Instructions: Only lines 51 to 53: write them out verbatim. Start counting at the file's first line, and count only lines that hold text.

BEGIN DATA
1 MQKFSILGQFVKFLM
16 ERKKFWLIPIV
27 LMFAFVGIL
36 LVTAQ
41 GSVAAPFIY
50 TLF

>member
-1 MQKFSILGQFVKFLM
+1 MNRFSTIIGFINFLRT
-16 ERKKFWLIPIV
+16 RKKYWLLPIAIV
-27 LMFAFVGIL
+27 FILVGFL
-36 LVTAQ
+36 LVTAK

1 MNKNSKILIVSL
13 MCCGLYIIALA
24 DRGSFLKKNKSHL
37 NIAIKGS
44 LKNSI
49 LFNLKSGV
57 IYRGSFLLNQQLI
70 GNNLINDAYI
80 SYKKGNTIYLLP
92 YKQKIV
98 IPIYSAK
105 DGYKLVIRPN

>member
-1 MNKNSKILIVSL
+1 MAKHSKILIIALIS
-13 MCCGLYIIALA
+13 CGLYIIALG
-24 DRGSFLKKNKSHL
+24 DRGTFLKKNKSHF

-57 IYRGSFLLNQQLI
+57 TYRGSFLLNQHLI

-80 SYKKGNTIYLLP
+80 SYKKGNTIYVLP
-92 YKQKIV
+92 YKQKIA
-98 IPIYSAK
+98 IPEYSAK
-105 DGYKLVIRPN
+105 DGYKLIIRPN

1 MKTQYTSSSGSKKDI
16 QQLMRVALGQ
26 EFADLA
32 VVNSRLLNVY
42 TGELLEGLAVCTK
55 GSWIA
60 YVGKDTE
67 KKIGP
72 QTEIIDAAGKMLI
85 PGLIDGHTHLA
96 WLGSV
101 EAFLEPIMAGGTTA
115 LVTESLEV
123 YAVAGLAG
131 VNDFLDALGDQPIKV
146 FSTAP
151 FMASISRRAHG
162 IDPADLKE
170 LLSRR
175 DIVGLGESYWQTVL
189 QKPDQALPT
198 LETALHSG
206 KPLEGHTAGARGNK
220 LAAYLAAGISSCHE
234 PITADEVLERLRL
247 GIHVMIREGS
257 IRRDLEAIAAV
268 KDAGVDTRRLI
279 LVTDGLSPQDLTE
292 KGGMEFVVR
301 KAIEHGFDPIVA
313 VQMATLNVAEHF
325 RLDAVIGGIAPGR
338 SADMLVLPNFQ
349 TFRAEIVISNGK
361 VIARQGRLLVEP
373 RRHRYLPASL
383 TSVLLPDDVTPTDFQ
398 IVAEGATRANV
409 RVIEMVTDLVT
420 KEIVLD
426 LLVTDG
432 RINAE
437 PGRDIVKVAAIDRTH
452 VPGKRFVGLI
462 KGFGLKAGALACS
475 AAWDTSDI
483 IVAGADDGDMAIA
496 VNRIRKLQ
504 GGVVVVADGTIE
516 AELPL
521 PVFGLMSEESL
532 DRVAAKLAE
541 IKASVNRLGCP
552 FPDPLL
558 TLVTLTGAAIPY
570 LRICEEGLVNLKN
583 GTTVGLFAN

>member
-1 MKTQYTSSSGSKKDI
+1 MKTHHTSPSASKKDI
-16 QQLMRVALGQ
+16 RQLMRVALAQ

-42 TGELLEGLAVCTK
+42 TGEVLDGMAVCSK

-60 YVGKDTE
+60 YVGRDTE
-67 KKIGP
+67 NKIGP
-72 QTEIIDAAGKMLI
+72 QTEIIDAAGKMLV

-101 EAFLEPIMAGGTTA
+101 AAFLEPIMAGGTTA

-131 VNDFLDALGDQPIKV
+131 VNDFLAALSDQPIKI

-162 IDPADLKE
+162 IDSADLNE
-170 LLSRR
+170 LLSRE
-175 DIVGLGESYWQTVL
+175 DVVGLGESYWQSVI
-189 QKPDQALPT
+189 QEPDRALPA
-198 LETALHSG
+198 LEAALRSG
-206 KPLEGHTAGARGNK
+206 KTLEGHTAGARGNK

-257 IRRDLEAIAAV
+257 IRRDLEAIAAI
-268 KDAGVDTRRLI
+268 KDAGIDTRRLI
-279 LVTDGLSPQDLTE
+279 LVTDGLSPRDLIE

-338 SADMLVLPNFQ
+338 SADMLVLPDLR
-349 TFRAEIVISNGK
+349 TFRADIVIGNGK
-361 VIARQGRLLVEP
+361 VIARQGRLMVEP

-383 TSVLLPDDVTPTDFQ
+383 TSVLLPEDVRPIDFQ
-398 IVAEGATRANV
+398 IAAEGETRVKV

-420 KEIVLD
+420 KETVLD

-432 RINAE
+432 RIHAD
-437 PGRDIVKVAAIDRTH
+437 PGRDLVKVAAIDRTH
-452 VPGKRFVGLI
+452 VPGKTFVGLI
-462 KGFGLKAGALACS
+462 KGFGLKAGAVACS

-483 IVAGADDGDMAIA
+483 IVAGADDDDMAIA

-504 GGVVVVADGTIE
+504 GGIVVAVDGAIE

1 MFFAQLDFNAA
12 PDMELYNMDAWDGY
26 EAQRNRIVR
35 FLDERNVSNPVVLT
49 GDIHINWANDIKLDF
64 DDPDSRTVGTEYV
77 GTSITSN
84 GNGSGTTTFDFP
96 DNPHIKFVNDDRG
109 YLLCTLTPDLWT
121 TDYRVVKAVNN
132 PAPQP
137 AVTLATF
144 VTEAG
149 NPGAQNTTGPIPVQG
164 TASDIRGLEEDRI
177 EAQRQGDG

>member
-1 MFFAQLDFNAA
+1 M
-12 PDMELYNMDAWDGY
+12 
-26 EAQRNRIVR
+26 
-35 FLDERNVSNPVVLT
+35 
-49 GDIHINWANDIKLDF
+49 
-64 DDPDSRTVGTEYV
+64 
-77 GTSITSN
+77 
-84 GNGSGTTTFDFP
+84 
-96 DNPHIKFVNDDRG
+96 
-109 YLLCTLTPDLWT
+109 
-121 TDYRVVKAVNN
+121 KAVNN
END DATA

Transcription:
60 YVGKDTE
67 KKIGP
72 QTEIIDAAGKMLI